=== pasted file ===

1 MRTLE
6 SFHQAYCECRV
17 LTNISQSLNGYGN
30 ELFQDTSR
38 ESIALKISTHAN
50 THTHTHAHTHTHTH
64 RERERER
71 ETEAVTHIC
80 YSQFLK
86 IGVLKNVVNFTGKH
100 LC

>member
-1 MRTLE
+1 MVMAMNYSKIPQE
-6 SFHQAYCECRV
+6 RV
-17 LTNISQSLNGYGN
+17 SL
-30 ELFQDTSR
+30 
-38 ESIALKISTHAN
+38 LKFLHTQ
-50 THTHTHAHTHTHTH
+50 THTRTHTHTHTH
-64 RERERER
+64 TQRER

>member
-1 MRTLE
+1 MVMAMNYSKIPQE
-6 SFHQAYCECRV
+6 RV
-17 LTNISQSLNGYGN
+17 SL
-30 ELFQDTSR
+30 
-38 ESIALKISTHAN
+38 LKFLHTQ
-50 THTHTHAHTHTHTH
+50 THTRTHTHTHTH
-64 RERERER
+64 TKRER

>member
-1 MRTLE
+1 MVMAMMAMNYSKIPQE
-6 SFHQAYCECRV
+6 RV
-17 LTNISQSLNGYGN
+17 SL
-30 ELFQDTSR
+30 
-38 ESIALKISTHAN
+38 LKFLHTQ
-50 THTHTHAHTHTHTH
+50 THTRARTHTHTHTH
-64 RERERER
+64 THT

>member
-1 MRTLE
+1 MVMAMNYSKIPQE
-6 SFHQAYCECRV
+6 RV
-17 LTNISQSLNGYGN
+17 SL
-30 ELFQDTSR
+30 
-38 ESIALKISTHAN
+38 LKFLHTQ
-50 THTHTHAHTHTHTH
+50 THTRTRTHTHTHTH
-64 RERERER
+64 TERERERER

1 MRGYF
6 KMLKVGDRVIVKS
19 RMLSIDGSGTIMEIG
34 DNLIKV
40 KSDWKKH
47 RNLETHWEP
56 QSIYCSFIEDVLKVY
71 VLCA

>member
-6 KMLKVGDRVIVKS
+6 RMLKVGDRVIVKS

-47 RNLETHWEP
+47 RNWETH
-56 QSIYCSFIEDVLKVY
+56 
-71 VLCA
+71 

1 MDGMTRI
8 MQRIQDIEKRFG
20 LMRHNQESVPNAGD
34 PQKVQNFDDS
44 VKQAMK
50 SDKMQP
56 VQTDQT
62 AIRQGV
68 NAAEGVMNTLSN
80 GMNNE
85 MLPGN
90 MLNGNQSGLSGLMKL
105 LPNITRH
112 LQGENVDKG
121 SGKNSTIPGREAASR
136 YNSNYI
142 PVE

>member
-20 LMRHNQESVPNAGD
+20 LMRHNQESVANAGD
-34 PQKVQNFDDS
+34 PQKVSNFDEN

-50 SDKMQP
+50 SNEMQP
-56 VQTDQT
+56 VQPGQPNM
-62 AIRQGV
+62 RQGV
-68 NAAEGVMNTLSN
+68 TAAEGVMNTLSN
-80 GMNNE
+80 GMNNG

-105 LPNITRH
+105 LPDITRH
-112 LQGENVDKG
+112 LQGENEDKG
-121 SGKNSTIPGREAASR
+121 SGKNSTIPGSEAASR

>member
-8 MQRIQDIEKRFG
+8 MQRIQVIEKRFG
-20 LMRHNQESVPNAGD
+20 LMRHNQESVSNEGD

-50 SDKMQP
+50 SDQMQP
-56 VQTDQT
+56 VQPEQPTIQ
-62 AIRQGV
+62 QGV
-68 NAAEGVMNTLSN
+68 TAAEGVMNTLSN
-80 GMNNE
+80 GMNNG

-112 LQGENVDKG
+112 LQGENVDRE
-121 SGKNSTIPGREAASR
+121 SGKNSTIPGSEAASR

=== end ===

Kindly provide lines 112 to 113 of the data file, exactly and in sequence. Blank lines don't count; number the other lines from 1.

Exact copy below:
+50 SNEMQP
-56 VQTDQT